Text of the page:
Critical thinking and the Ukraine invasion

I’m not an IR person, and I know it.

Unfortunately, a lot of the people I follow on social media do think they are now specialists in warfare, diplomacy or the operations of civil nuclear facilities. These people were also once ‘experts’ in epidemiology, Brexit, macroeconomics, US presidential politics, populism, immigration and many other things besides.

I have my doubts.

This is probably also a problem you face as you try to make sense of the world around us: yes, you know some people who do actually really know stuff, but they get buried in a big pile of hot takes, motivated reasoning and even propaganda.

So what to do?

I’m guessing that Ukraine is an easier case for the readership of ALPS blog to handle, since it’s closer to many of our research interests: even if we don’t work on relevant topics ourselves, then we know the people who do and tap into their expertise.

Of course, as the whole Mearsheimer thing has shown in the past week, even very competent people come up with dubious positions, although you at least get lots of material for your next IR theory class.

(For my part, I’ve limited myself to working up the one element I do feel competent to speak on).

However, for your students this might still be at the edge of their knowledge, abilities and confidence, so how can we help them parse the situation?

For me, task number one has be a strong refresher on how to evaluate information (and it’ll be a refresher, because of course you teach this as a matter of course, right?).

That means making sure they understand the importance of verification, of triangulation, of expertise and of all the other things that we have probably internalised over the years. If we running a class that needed to engage with this I’d be asking students to locate good guides to how to do this, then pulling them together into a master document that they can all use for their subsequent research.

For as fluid as case as an active conflict, information is incomplete and often contradictory, so giving students the tools to determine what they know and what it means is essential. The growing OSINT community is a really good starting point for looking at the operational end of things, while the more strategic reasoning requires engagement with those working in a number of different domains, including Russian politics, military doctrine and sanctions.

As we’ve seen in recent years with whatever crisis you care to imagine, there is a huge potential to access properly informed and well-evidenced specialists on any given topic. But that means cutting through the guff and being able to contextualise what we read.

And that’s a great life-skill to be developing in our students, regardless.

Do we want universities?

Source: IfS (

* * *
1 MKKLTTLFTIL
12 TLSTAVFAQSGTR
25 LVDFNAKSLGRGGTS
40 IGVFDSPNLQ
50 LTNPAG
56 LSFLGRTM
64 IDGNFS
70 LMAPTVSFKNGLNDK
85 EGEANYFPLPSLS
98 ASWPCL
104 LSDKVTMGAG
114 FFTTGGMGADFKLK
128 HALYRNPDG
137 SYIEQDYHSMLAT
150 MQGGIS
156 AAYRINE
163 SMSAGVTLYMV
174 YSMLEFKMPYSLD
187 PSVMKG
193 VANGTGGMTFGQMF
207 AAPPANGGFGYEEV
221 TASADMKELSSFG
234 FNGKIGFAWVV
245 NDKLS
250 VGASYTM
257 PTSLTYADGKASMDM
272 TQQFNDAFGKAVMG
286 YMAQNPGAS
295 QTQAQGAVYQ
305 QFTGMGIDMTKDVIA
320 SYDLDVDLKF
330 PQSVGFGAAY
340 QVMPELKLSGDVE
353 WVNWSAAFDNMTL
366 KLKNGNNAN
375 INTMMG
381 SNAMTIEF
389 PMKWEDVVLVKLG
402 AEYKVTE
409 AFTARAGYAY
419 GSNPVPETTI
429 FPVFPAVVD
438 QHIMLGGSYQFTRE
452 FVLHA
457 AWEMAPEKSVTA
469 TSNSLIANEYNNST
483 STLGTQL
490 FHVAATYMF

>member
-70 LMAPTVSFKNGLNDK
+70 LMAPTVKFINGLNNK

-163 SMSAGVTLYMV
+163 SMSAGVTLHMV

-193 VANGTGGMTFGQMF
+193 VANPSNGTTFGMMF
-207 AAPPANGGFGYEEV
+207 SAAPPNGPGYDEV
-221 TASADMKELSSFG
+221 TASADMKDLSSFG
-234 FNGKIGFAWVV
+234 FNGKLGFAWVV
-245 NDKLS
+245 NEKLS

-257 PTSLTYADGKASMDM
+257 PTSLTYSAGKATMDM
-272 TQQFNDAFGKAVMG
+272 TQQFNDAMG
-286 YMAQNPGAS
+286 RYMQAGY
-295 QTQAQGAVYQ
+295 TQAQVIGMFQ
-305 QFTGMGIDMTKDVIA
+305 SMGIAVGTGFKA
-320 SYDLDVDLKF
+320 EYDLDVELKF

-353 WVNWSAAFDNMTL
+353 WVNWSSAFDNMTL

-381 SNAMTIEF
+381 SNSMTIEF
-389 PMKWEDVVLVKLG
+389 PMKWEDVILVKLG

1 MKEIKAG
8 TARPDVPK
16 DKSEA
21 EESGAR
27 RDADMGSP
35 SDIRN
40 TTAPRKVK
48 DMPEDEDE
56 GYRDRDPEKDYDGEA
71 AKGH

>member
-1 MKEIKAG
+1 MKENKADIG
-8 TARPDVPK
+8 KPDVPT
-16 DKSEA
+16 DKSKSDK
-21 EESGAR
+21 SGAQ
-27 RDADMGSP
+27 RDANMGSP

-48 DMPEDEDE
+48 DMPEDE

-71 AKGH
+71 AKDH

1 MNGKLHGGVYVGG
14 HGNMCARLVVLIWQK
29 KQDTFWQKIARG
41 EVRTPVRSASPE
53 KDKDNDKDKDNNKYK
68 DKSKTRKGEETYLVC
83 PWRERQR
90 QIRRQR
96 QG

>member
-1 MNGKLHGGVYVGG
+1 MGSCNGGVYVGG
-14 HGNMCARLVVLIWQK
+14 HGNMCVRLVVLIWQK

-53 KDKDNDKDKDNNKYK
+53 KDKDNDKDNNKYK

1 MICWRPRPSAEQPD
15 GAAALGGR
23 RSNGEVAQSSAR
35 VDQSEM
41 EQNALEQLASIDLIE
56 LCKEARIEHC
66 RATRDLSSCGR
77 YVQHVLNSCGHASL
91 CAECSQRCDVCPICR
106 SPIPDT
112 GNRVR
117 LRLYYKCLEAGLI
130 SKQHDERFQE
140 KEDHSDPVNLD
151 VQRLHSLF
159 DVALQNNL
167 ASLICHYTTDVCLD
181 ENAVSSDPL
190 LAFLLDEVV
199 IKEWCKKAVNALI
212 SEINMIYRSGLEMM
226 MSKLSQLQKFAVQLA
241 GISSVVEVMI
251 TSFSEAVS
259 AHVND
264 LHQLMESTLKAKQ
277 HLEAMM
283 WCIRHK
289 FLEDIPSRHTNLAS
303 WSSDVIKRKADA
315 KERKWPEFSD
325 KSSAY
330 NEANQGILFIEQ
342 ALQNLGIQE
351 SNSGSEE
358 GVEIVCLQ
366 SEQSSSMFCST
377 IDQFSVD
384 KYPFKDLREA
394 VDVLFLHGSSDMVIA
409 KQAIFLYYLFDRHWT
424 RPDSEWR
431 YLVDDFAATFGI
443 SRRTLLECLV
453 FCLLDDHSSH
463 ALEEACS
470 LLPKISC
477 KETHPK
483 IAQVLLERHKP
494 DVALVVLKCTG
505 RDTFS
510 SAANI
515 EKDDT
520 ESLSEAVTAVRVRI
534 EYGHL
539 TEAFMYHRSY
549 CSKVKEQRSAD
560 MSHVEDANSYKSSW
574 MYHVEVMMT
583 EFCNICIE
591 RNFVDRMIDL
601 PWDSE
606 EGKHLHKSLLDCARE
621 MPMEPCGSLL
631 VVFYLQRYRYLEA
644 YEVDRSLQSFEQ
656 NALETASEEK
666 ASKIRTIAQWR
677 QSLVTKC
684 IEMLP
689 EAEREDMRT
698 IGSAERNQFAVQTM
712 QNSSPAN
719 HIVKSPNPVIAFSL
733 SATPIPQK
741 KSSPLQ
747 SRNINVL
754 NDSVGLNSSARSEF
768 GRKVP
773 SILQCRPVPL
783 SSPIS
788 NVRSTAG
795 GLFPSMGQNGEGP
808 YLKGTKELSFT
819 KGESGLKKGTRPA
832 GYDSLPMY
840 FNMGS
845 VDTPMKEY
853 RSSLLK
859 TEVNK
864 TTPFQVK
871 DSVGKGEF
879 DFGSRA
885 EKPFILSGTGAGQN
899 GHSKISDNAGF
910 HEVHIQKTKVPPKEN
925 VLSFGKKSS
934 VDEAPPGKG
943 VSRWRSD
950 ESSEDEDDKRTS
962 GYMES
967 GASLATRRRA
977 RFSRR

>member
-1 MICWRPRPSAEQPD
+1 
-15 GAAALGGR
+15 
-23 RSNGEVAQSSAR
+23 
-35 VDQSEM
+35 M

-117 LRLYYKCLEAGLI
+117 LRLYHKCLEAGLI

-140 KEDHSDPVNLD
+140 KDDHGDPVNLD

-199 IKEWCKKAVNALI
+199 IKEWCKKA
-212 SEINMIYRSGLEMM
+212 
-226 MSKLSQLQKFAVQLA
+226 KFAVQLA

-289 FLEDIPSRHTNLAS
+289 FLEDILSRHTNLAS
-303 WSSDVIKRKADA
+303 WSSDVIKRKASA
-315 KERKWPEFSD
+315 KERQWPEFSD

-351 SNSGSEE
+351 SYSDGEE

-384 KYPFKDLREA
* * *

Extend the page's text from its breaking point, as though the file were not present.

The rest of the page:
Amidst rather a lot of other things, the British government put out its plans for higher education reforms last week. Understandably, these haven’t had as much attention as would otherwise be the case. Fortunately, I’m both not an IR scholar and not tied up in work meetings, since there’s a strike going on, so I’ve got a bit of time to tell you about it all.

The plans are a much-belated response to a 2019 review of funding arrangements, which were in turn a result of a dodged shift towards a graduate tax about a decade ago. That system has cost more than planned, just as the current government (which was also the same government that dodged it all up in the first place) has come down firmly on the side of ‘driving up standards’ as its mantra for universities.

A priori, there’s nothing wrong with wanting better universities: the issue is that the way the government is going about it doesn’t really seem to stack up.

The model (as far as I can tell) is essentially one of stopping universities taking in students who won’t benefit, then using piles of metrics to identify courses/institutions that don’t do a good job with the students they have, then trying to pull back more of the funding cost from graduates.

All three steps suffer some basic problems.

Continue reading “Do we want universities?”

The moral hazard of taking everyone with you

Class yesterday (credit: Urban List)

A common dilemma that I encounter when talking with colleagues about teaching is what to do if students don’t pull their weight.

That might include not doing the reading, not participating, not engaging with opportunities you put out there and all the other ways that students can simply not fit your plans.

As we know all too well from the past couple of years, there are often some very valid reasons about why this is, that have nothing to do with your class, but the effect is the same: they aren’t doing what you think is necessary to succeed and, quite possibly, they are compromising the learning opportunities for their fellow students.

One frequent reaction is to say “well, there are reasons, and we’ve got to be understanding, so I’ve got fallbacks in place.” That might mean access to annotated PowerPoints, or remedial 1-2-1s or whatever.

The difficulty with this is that is creates a strong potential moral hazard: if students know you’ve got their back when they can’t/don’t do the work you ideally intend, then why bother doing that work?

A classic small example of this is asking a class for answers to a question you pose, you getting nothing back, and then telling them the answers you’d like.